Under the Americans with Disabilities Act, protected individuals are those who suffer from a significant impairment of a major life activity, or who are regarded as or have a record of suffering from such impairment. The question of what constitutes a major life activity has vexed federal courts. In its Williams v. Toyota Mfg. case, the U.S. Supreme Court said that in most cases, major life activities will not involve work, but rather consist of daily life activities, such as walking, speaking, eating, and the ability to care for oneself. Earlier this month, the District of Columbia Court of Appeals concluded that the ability to have sexual relations is also a major life activity.
In Adams v. Rice, the plaintiff was a State Department employee who sought an overseas posting. The State Department declined to allow her to serve overseas in certain countries because she was a breast cancer survivor, and the Department was concerned about the ability to provide follow-up medical care in developing countries. The plaintiff asserted that she was cancer-free, and sued under the Rehabilitation Act (this law applies to federal employers and contractors, and is interpreted the same as the ADA).
The trial court rejected the plaintiff’s claim, finding that she was not a qualified person with a disability as defined under the law. That court concluded that the plaintiff had no current medical issue, was not regarded as disabled by the State Department, and had no record of an impairment because her cancer surgery and recovery involved only several weeks. The D.C. Circuit reversed, concluding that the plaintiff had a record of an impairment of a major life activity.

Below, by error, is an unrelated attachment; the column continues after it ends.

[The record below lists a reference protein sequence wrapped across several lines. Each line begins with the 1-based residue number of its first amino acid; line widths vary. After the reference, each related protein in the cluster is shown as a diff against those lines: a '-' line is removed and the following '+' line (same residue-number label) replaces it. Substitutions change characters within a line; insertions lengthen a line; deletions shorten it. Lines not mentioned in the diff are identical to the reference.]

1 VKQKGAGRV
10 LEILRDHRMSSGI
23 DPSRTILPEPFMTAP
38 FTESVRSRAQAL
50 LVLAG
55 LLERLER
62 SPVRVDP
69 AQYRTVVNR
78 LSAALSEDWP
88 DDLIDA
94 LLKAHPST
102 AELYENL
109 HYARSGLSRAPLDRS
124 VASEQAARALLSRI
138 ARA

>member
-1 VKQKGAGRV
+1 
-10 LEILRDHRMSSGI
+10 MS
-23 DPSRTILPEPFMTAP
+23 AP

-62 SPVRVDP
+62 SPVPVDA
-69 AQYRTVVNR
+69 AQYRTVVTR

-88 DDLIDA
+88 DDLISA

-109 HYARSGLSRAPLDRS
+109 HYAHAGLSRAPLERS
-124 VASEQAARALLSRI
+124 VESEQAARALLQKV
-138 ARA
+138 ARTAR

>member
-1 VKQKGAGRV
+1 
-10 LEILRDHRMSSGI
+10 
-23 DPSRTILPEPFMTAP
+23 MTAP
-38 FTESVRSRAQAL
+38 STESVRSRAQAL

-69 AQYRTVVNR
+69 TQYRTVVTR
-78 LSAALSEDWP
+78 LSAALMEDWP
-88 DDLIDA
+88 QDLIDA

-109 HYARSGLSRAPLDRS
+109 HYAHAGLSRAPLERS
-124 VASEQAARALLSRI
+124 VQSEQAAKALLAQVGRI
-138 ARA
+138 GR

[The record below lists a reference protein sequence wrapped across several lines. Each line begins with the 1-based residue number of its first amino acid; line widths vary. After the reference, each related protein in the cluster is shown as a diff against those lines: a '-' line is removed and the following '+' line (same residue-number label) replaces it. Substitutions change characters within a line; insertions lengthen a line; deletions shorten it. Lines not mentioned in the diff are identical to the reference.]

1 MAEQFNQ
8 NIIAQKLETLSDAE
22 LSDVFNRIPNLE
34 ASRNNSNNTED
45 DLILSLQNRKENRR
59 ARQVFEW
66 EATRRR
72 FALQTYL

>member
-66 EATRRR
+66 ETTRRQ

In drawing this conclusion, the D.C. Circuit pointed to testimony from the plaintiff describing the impact of the surgery and follow-up care on her libido and sex life. She noted a fear of rejection based upon the surgery, as well as the side effects of anti-estrogen medication used as follow-up treatment. The court had no problem classifying sexual activity as a major life activity, even if the purpose of the activity is not related to reproduction. The fact that the employer had no idea of the plaintiff’s sexual impairment at the time it made its decision is irrelevant to the question of coverage under the law.
As previously reported in EmployNews, Congress is currently considering statutory changes to the ADA that would probably have been determinative in this case. The new law would expand the definition of disability under the ADA and Rehabilitation Act, and avoid these type of threshold coverage disputes.